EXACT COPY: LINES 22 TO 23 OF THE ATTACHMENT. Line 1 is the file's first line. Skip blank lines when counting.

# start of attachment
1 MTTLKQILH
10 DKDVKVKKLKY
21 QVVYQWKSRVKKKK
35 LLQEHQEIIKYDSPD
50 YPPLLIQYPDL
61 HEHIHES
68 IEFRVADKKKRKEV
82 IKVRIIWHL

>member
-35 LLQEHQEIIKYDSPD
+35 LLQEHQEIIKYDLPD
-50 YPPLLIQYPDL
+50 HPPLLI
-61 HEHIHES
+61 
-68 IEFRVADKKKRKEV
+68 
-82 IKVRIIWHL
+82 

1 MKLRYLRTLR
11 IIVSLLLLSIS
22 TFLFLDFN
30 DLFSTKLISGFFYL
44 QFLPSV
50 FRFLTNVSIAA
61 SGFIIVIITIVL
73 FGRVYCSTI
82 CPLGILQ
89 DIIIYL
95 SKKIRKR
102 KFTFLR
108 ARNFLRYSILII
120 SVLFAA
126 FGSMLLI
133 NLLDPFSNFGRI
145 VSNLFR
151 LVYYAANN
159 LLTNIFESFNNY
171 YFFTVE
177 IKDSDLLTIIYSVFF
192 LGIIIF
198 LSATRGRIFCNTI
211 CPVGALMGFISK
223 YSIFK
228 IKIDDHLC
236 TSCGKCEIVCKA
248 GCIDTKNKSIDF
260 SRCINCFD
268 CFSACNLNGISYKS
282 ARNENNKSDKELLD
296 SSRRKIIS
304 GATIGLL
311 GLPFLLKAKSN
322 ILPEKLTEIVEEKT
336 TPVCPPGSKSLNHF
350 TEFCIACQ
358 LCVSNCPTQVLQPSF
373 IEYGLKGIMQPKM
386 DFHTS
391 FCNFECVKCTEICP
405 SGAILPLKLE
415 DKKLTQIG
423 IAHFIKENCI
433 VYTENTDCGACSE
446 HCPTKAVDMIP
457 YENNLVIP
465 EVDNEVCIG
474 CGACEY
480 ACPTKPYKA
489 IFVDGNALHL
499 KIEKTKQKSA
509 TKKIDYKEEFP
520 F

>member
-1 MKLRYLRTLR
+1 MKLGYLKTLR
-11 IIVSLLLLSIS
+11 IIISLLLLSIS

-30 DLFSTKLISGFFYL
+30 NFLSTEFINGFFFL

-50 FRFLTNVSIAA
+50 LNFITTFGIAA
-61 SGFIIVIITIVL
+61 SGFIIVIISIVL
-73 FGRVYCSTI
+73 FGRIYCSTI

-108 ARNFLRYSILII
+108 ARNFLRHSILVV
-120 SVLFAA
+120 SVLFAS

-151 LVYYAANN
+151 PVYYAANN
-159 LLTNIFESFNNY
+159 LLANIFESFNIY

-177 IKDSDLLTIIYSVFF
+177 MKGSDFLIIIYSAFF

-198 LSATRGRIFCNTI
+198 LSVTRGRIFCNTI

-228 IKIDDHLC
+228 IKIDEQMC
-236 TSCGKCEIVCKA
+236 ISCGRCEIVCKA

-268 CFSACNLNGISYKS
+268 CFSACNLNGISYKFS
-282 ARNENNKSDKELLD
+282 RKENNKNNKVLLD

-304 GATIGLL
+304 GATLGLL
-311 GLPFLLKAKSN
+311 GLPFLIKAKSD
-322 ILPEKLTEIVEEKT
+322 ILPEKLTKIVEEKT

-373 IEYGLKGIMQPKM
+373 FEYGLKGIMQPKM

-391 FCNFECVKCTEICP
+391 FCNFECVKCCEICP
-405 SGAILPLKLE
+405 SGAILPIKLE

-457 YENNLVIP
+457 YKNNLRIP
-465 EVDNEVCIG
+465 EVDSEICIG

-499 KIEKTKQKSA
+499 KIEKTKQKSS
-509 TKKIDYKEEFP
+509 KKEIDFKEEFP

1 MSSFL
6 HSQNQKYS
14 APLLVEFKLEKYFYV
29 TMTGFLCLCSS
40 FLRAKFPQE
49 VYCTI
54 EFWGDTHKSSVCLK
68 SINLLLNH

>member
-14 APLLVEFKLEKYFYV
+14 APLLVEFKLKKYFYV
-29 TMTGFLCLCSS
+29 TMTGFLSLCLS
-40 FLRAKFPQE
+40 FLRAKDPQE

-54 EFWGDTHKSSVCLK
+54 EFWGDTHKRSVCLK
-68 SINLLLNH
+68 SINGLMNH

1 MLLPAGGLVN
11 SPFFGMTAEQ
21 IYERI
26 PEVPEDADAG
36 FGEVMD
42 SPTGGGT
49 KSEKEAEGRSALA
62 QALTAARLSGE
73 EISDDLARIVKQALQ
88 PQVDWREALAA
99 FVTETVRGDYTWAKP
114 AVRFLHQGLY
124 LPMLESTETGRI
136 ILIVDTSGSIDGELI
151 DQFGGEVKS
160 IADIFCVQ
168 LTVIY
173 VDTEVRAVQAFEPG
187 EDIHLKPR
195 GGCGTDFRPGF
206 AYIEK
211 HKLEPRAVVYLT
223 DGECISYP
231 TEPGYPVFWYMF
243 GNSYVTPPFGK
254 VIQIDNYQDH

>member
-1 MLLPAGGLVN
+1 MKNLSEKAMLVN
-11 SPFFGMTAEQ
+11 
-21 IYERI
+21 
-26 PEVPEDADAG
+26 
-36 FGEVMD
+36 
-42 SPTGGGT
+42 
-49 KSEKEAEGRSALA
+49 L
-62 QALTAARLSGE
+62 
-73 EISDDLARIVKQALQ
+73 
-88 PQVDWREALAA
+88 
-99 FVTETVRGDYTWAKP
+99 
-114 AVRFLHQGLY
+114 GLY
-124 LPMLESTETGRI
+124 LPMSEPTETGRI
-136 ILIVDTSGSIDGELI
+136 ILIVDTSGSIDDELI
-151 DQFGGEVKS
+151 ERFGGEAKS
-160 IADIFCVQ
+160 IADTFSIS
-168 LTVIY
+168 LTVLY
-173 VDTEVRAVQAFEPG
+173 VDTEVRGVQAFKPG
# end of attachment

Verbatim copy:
22 TFLFLDFN
30 DLFSTKLISGFFYL